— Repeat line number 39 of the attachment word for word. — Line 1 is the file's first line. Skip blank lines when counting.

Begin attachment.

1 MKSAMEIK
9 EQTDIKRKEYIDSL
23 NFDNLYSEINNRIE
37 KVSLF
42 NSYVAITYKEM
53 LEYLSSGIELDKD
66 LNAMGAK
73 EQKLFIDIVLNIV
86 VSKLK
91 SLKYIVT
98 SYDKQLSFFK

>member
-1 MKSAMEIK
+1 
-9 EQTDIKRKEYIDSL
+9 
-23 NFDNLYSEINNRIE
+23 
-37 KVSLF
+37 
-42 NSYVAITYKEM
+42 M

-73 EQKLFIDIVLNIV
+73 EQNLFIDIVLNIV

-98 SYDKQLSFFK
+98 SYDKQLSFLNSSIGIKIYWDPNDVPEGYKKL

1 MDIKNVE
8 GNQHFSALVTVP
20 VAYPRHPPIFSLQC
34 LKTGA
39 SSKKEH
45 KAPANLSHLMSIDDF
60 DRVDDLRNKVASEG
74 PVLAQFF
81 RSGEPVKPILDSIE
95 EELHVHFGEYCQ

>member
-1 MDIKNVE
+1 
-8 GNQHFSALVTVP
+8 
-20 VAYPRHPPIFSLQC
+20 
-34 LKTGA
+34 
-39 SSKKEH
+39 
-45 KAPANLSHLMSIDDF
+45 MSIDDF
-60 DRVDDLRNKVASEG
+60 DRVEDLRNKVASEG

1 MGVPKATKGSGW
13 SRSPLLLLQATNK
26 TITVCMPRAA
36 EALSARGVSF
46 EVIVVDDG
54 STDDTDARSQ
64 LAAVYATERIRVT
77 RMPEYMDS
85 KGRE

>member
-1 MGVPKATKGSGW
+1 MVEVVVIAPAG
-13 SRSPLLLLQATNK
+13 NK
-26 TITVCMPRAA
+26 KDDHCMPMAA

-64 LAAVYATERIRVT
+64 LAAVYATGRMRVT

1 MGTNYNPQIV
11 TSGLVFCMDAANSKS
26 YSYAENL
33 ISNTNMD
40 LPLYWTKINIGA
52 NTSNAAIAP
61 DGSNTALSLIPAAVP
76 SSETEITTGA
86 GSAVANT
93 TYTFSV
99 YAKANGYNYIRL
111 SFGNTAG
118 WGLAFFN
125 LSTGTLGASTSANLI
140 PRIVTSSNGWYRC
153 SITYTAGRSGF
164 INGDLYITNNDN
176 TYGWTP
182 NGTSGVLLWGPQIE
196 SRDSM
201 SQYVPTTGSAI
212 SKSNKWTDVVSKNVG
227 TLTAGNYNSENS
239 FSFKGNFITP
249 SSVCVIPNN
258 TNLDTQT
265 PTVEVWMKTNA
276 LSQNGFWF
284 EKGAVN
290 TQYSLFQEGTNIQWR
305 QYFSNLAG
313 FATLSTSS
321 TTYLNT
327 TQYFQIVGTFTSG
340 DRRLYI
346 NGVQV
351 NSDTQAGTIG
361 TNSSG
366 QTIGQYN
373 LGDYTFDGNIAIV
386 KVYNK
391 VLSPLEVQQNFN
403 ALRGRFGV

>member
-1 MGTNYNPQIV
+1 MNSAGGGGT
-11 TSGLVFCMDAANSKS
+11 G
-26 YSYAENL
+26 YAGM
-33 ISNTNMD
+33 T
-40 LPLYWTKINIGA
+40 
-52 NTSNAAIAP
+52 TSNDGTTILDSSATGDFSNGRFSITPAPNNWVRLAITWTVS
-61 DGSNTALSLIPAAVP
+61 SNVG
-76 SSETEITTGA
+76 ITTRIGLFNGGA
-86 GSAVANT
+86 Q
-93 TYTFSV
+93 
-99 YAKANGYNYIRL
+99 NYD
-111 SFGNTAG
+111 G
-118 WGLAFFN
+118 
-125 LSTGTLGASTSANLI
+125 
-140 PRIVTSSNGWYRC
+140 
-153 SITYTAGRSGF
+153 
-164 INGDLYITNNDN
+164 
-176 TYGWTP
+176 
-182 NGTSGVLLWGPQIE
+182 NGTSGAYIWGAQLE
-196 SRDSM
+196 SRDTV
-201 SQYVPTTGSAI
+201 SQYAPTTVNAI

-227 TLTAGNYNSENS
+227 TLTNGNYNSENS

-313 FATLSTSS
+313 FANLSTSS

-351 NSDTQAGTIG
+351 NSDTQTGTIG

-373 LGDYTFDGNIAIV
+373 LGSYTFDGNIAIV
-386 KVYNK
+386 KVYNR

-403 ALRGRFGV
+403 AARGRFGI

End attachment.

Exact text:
+1 